Some industries, such as construction and the manufacture of machinery, have been complaining about a shortage of skilled labour, which already limits their productive capacity. However, the complaints largely reflect the current favourable business cycle and the rapid increase in the labour force already witnessed in these industries. As the share of employed people still remains at less than 70 per cent of the working age population, it is too early to give up attempts to further improve employment. During the past few years, new jobs have mainly been filled from outside the labour force, instead of among the unemployed. From now on, however, the unemployed should be encouraged to seek work more actively. They should also more effectively be matched with potential employers. The official number of unemployed in Finland is currently 200 000. In addition, there are 90 000 hidden unemployed buried in the statistics who no longer actively seek work. According to a survey by PTT, 60 per cent of the long-term unemployed considered themselves as possessing a good or satisfactory work ability. Moreover, young adults form the single most important sub-group of the unemployed.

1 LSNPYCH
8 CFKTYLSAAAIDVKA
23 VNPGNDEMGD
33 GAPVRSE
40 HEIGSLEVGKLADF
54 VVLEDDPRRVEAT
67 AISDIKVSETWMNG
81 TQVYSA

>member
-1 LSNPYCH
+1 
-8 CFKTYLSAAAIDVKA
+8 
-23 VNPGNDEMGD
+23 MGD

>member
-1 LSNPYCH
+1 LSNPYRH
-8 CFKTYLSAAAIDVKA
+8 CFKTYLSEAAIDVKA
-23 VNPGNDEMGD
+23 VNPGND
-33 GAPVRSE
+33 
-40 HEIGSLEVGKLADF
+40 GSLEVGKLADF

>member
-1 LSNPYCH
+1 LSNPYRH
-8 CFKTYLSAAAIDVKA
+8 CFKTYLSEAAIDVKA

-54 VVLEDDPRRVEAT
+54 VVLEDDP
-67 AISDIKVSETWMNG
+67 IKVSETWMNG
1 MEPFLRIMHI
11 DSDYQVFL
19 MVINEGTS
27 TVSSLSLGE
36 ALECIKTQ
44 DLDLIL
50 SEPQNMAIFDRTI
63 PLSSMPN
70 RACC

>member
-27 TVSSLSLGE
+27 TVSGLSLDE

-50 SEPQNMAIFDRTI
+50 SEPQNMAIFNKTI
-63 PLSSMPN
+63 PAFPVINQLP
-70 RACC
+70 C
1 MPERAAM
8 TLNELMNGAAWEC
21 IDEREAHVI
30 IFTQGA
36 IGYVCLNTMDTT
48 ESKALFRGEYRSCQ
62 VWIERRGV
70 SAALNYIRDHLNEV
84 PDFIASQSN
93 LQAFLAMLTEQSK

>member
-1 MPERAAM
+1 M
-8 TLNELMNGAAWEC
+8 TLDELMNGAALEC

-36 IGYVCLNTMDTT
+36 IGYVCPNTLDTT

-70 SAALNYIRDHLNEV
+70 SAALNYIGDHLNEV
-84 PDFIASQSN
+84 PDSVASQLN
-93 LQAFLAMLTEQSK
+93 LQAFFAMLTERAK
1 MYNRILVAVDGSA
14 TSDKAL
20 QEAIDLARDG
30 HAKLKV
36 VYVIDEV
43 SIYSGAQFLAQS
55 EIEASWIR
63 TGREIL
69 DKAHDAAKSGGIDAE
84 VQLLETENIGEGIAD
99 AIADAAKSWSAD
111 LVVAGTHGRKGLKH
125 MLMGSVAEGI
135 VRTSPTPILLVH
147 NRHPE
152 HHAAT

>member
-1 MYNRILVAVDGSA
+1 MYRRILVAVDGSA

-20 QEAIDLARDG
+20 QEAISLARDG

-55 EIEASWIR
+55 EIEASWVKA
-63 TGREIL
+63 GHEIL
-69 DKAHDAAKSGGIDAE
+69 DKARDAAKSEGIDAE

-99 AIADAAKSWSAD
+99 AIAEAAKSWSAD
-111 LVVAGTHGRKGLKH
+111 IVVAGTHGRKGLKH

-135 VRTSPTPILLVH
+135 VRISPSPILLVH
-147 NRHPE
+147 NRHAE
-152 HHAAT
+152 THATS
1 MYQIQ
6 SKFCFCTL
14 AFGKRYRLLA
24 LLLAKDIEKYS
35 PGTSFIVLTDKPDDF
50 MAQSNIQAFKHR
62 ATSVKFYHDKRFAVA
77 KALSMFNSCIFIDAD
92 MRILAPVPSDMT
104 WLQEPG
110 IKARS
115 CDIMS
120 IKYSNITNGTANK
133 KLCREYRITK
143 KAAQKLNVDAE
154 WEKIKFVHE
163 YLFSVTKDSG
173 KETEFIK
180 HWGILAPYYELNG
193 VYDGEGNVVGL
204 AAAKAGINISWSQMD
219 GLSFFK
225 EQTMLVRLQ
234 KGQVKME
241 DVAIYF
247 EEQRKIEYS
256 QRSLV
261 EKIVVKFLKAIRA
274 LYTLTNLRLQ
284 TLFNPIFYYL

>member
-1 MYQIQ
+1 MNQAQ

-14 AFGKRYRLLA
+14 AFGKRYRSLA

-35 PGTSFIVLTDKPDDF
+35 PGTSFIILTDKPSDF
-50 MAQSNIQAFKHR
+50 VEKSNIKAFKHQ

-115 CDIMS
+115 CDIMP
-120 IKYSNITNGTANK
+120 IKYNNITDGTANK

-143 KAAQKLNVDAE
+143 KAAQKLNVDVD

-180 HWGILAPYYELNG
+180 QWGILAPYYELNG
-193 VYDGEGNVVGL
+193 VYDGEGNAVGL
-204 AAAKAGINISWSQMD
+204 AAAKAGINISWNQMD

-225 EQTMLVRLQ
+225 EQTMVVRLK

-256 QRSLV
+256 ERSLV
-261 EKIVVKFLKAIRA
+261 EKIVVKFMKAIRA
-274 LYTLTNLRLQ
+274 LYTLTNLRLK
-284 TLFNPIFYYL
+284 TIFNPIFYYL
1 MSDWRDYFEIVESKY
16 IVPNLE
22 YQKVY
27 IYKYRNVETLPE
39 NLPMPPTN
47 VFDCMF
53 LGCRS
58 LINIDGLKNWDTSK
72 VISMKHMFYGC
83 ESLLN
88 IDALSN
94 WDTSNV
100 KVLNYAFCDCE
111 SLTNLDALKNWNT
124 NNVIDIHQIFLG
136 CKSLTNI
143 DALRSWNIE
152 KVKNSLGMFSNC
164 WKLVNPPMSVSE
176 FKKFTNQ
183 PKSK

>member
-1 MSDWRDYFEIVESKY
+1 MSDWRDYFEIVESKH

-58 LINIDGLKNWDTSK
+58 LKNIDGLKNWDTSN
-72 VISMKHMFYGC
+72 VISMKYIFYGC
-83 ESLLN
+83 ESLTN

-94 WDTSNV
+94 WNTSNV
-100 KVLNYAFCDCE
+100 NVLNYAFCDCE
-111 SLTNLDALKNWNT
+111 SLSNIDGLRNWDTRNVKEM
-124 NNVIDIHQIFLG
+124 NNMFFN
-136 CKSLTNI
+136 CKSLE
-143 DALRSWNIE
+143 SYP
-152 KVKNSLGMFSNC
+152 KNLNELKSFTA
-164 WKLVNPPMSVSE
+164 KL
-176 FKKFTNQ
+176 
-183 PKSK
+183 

Measures to make labour market work more efficiently are called for. These actions include improving the regional and vocational mobility of the labour force, making the educational system better match the needs of employers and developing employment agencies to better serve the needs of job seekers.
The surpluses in public economy should be used to boost growth